If you follow any photography blogs, they probably have a post of ‘Fireworks Photo Tips’ this week. Obviously, this site is focused on photos, so here is my take! Firstly, I enjoy watching fireworks shows. Since it is both an audio, and visual experience, I do not want to spend the entire night concentrating on photos. Thus, I make my setup flexible for me to both capture images while enjoying the show live. As can be seen in the following photo, this is my setup:
At this time, I mounted the camera on a tripod with a 24mm wide-angle lens. Additionally, I installed a remote release so that I could open the shutter without having my hand on the camera. This is the small cord coming out of the left of the camera body. For camera settings, I have the shutter speed set on ‘bulb’. When you have the camera in this mode, you can control when the shutter opens and closes by pressing on the remote release.
With this in mind, I point the camera in the direction of where I think the fireworks will be exploding overhead. With the wide angle lens, there is a good chance that I will get the fireworks in the frame. Moreover, in your post-processing application, you can crop to a nice composition later. Since the backgrounds are dark and the subjects are just streaks of light, these files can handle a lot of cropping.
When I see the firework shot into the sky, I press the remote to open the shutter. Soon after the brightest flash, I close the shutter again to capture the full explosion. You will likely have to spot check during the show to see a result. However, don’t take too long! Adjust your timing quickly so you can go back to watching the show at the same time. Happy 4th!
The cherry blossom have been in full bloom around the DC
Area. This year, they have been particularly beautiful! They have the light
puff ball look with very light colored blooms that really stands out against
the bark of the surrounding trees.
During this time of quarantine, I have been productive in my
home studio. But keeping inside means I have not been going out of the house to
make many photos. I know there are many projects that you can do while staying
at home, but this was the first really purpose-driven photos I have done in a week.
I was inspired do these first by the beautiful cherry tree of our neighbor that
was in full bloom!
Next, I wanted to try the Hi Speed Sync options of the Profoto A1 flashes. This is a new piece of gear that I am still learning. I may be replacing all of my lighting gear to Profoto I the near future. If this does in fact come true, I will be sure to make a post about the reasons for it. But for this quick test shoot, I mounted one of the A1 flashes firing into a Westcott Rapid Box Octa with the outer diffusion panel installed. I did not use the deflector plate as the A1 does not completely fit the cut out for the speedlight on the back of the Octabox. The A1 has a circular face at its output and most speedlights are rectangular.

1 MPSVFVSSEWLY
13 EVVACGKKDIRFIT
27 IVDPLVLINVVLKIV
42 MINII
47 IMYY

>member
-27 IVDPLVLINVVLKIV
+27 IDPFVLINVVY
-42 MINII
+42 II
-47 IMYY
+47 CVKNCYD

I used another Profoto A1 as a remote controller for the off-camera light, and it worked right away! The flash could keep up at 1/1000th to 1/8000th of a second, and it was still filling the entire frame with an even exposure. I am anxious to try this setup again as I really like the results. The resulting images were much more in balance with the background compared to an exposure without the flash. I was impressed with this first high speed sync experiment with this gear!
In January, I photographed a project with Kyle McKay from MXK Productions. Mehr and Kyle had a styled shoot based around the song, Speed of Life by David Bowie. In light of his recent death, the shoot was styled with inspiration from his song. Being that I was not available to go to the studio with the production, I did a behind-the-scenes look at them getting ready. However, I was able to setup a small headshot lighting setup to get a quick preview for what was to come later.
Mehr Bano was the primary make up artist that worked on the production. Since there were so many models that had to be done before leaving for the studio, there was a tight schedule to finish. In that case, I photographed as much of the action as it happened. The hair styling, makeup, henna, clothing – there was a lot going on in particular after the basics were done.
Small Headshot Lighting Studio
Whenever a model was ready for the camera, I brought them to a mobile lighting setup that I brought with me. With the limited space, it was one light only. With a black background, I love how these turned out. This shoot was produced in the hope that they would be published. Best of luck to everyone that helped to make it happen!